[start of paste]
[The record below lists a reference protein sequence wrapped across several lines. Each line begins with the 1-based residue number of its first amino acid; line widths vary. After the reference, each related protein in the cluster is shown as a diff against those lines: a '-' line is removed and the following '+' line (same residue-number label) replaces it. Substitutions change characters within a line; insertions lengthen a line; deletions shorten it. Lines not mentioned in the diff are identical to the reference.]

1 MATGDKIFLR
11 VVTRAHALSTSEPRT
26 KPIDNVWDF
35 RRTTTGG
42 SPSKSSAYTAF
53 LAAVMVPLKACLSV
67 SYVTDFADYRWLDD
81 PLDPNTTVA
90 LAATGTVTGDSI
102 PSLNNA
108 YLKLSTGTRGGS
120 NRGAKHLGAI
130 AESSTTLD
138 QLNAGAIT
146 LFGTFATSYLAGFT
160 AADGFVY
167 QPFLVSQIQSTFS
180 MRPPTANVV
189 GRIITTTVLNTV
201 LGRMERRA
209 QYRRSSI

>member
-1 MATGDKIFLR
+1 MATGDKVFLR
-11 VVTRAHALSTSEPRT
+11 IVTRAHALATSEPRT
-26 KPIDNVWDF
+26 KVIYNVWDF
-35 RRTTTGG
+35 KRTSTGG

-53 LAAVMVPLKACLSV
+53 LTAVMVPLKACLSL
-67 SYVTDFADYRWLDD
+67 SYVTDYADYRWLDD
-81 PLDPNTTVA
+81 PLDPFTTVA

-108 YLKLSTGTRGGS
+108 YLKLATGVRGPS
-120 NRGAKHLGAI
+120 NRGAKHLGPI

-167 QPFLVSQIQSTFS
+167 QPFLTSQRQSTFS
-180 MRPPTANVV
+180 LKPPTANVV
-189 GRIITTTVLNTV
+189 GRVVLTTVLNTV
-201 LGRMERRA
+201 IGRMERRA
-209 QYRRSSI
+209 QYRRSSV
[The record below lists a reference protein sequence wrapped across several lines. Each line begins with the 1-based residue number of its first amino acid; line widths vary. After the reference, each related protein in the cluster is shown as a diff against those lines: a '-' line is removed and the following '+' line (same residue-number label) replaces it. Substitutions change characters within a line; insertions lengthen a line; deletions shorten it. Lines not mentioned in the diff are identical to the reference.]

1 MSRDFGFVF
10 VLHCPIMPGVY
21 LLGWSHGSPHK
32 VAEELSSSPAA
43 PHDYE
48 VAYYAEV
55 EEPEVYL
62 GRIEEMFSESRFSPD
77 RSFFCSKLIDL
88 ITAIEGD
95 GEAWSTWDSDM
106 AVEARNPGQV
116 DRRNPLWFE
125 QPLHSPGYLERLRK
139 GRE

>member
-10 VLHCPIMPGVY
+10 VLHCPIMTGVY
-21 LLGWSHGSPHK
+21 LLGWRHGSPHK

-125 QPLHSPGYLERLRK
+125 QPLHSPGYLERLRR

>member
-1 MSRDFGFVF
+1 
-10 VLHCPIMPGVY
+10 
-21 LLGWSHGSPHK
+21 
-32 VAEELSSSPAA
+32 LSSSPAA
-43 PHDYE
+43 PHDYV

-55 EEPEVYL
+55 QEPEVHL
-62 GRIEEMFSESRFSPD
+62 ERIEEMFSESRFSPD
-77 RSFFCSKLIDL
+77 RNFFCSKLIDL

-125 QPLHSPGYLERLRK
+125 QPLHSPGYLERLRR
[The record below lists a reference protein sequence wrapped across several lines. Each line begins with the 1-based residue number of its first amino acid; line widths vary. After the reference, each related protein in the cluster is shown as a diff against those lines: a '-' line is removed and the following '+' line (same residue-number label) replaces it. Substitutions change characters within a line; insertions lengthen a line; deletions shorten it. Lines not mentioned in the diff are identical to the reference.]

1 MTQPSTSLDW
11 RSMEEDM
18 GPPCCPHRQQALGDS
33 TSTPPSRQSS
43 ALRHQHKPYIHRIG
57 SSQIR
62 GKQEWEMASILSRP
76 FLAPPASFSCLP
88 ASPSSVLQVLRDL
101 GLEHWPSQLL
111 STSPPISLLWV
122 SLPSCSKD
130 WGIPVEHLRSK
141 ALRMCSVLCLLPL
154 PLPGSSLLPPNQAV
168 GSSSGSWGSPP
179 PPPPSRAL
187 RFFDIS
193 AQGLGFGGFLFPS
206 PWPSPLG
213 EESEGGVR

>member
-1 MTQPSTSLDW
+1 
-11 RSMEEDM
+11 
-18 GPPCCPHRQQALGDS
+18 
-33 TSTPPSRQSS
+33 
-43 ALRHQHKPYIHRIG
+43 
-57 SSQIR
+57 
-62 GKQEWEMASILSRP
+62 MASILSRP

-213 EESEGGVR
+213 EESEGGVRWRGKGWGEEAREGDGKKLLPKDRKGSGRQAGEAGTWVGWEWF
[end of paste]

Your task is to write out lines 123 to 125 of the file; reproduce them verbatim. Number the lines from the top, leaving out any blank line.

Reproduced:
-33 TSTPPSRQSS
+33 
-43 ALRHQHKPYIHRIG